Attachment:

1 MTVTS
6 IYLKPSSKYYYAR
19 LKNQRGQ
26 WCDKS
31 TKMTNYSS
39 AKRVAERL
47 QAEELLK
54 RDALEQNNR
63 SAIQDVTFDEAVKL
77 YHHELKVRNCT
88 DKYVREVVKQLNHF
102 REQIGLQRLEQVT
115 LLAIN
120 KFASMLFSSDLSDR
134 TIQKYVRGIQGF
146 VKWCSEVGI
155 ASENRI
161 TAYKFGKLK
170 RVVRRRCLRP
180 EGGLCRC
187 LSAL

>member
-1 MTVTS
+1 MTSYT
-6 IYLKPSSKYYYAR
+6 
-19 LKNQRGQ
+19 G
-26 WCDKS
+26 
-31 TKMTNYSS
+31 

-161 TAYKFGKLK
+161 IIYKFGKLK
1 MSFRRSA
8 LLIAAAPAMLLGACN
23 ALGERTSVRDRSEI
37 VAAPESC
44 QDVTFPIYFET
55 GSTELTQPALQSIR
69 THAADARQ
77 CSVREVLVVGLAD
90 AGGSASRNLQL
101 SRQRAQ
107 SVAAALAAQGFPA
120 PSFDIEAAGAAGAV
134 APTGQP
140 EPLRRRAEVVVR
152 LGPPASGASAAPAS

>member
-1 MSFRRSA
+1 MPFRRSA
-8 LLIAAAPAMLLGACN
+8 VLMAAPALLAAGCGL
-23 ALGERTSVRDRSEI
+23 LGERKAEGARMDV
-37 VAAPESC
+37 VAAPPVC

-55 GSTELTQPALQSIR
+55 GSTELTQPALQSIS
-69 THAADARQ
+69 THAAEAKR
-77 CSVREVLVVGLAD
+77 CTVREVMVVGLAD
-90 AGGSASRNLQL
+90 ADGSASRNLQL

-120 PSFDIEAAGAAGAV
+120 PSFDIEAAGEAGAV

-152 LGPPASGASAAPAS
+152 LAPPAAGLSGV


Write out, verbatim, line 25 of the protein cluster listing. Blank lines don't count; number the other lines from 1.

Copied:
-6 IYLKPSSKYYYAR